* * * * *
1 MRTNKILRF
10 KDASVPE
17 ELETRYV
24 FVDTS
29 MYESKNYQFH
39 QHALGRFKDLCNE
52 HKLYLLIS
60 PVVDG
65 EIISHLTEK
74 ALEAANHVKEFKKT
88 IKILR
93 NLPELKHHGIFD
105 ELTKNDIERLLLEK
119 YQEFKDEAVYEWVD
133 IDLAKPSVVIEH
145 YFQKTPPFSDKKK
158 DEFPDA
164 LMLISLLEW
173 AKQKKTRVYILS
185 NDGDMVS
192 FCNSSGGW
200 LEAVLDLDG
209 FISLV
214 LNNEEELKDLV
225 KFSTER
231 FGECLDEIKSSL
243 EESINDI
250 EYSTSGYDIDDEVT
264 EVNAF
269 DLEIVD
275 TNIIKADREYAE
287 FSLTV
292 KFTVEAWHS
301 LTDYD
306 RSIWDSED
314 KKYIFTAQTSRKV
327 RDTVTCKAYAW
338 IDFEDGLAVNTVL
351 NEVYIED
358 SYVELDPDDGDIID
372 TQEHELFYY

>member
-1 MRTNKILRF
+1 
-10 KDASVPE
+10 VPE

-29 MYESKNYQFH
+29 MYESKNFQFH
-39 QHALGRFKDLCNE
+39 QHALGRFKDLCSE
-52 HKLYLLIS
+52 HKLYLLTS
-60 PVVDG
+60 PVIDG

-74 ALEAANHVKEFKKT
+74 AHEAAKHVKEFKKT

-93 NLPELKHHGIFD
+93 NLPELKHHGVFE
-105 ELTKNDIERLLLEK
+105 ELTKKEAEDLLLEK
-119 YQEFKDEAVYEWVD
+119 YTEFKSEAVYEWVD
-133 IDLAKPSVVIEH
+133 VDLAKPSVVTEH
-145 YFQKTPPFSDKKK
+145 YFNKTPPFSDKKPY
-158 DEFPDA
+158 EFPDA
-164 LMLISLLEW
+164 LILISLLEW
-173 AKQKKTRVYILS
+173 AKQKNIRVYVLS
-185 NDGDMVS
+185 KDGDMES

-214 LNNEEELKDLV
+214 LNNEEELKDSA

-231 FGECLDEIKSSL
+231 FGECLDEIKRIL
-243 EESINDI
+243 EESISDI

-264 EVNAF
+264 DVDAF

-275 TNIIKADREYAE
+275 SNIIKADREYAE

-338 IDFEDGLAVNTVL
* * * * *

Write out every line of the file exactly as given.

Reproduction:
1 MRTNKILRF
10 KDASVPE
17 ELETRYV
24 FVDTS
29 MYESKNYQFH
39 QHALGRFKDLCNE
52 HKLYLLIS
60 PVVDG
65 EIISHLTEK
74 ALEAANHVKEFKKT
88 IKILR
93 NLPELKHHGIFD
105 ELTKNDIERLLLEK
119 YQEFKDEAVYEWVD
133 IDLAKPSVVIEH
145 YFQKTPPFSDKKK
158 DEFPDA
164 LMLISLLEW
173 AKQKKTRVYILS
185 NDGDMVS
192 FCNSSGGW
200 LEAVLDLDG
209 FISLV
214 LNNEEELKDLV
225 KFSTER
231 FGECLDEIKSSL
243 EESINDI
250 EYSTSGYDIDDEVT
264 EVNAF
269 DLEIVD
275 TNIIKADREYAE
287 FSLTV
292 KFTVEAWHS
301 LTDYD
306 RSIWDSED
314 KKYIFTAQTSRKV
327 RDTVTCKAYAW
338 IDFEDGLAVNTVL
351 NEVYIED
358 SYVELDPDDGDIID
372 TQEHELFYY

>member
-1 MRTNKILRF
+1 
-10 KDASVPE
+10 VPE

-29 MYESKNYQFH
+29 MYESKNFQFH
-39 QHALGRFKDLCNE
+39 QHALGRFKDLCSE
-52 HKLYLLIS
+52 HKLYLLTS
-60 PVVDG
+60 PVIDG

-74 ALEAANHVKEFKKT
+74 AHEAAKHVKEFKKT

-93 NLPELKHHGIFD
+93 NLPELKHHGVFE
-105 ELTKNDIERLLLEK
+105 ELTKKEAEDLLLEK
-119 YQEFKDEAVYEWVD
+119 YTEFKSEAVYEWVD
-133 IDLAKPSVVIEH
+133 VDLAKPSVVTEH
-145 YFQKTPPFSDKKK
+145 YFNKTPPFSDKKPY
-158 DEFPDA
+158 EFPDA
-164 LMLISLLEW
+164 LILISLLEW
-173 AKQKKTRVYILS
+173 AKQKNIRVYVLS
-185 NDGDMVS
+185 KDGDMES

-214 LNNEEELKDLV
+214 LNNEEELKDSA

-231 FGECLDEIKSSL
+231 FGECLDEIKRIL
-243 EESINDI
+243 EESISDI

-264 EVNAF
+264 DVDAF

-275 TNIIKADREYAE
+275 SNIIKADREYAE

-338 IDFEDGLAVNTVL